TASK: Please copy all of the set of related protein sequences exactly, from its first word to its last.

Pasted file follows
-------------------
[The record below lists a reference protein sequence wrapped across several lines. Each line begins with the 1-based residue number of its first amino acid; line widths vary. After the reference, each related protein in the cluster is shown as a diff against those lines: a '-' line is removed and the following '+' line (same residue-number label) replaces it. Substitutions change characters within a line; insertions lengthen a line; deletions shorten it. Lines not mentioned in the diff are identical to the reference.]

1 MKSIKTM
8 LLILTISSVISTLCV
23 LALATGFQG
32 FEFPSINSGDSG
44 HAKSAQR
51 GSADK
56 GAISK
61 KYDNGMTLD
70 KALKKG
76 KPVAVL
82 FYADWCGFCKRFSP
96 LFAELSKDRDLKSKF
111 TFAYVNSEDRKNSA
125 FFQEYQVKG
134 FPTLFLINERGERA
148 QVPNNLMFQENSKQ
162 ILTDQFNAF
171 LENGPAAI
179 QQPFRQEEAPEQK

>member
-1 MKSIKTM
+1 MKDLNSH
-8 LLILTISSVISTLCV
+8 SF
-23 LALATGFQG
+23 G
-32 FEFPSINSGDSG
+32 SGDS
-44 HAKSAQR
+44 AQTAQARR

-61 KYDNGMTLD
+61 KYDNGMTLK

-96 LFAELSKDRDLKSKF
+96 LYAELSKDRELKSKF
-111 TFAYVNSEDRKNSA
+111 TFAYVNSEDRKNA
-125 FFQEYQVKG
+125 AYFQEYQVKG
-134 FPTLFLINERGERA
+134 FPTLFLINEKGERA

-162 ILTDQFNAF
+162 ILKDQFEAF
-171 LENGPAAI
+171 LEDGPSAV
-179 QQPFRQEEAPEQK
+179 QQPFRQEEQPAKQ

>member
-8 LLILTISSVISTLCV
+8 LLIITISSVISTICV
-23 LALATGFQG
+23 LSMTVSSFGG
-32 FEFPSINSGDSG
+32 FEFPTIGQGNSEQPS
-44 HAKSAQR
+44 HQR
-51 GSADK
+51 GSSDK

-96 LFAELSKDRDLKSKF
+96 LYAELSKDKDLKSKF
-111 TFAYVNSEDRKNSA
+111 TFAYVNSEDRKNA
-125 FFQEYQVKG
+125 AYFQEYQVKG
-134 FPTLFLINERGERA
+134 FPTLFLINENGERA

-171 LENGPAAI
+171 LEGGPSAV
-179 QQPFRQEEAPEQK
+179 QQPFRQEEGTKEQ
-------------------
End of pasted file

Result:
[The record below lists a reference protein sequence wrapped across several lines. Each line begins with the 1-based residue number of its first amino acid; line widths vary. After the reference, each related protein in the cluster is shown as a diff against those lines: a '-' line is removed and the following '+' line (same residue-number label) replaces it. Substitutions change characters within a line; insertions lengthen a line; deletions shorten it. Lines not mentioned in the diff are identical to the reference.]

1 MKSIKTM
8 LLILTISSVISTLCV
23 LALATGFQG
32 FEFPSINSGDSG
44 HAKSAQR
51 GSADK
56 GAISK
61 KYDNGMTLD
70 KALKKG
76 KPVAVL
82 FYADWCGFCKRFSP
96 LFAELSKDRDLKSKF
111 TFAYVNSEDRKNSA
125 FFQEYQVKG
134 FPTLFLINERGERA
148 QVPNNLMFQENSKQ
162 ILTDQFNAF
171 LENGPAAI
179 QQPFRQEEAPEQK

>member
-1 MKSIKTM
+1 MKDLNSH
-8 LLILTISSVISTLCV
+8 SF
-23 LALATGFQG
+23 G
-32 FEFPSINSGDSG
+32 SGDS
-44 HAKSAQR
+44 AQTAQARR

-61 KYDNGMTLD
+61 KYDNGMTLK

-96 LFAELSKDRDLKSKF
+96 LYAELSKDRELKSKF
-111 TFAYVNSEDRKNSA
+111 TFAYVNSEDRKNA
-125 FFQEYQVKG
+125 AYFQEYQVKG
-134 FPTLFLINERGERA
+134 FPTLFLINEKGERA

-162 ILTDQFNAF
+162 ILKDQFEAF
-171 LENGPAAI
+171 LEDGPSAV
-179 QQPFRQEEAPEQK
+179 QQPFRQEEQPAKQ

>member
-8 LLILTISSVISTLCV
+8 LLIITISSVISTICV
-23 LALATGFQG
+23 LSMTVSSFGG
-32 FEFPSINSGDSG
+32 FEFPTIGQGNSEQPS
-44 HAKSAQR
+44 HQR
-51 GSADK
+51 GSSDK

-96 LFAELSKDRDLKSKF
+96 LYAELSKDKDLKSKF
-111 TFAYVNSEDRKNSA
+111 TFAYVNSEDRKNA
-125 FFQEYQVKG
+125 AYFQEYQVKG
-134 FPTLFLINERGERA
+134 FPTLFLINENGERA

-171 LENGPAAI
+171 LEGGPSAV
-179 QQPFRQEEAPEQK
+179 QQPFRQEEGTKEQ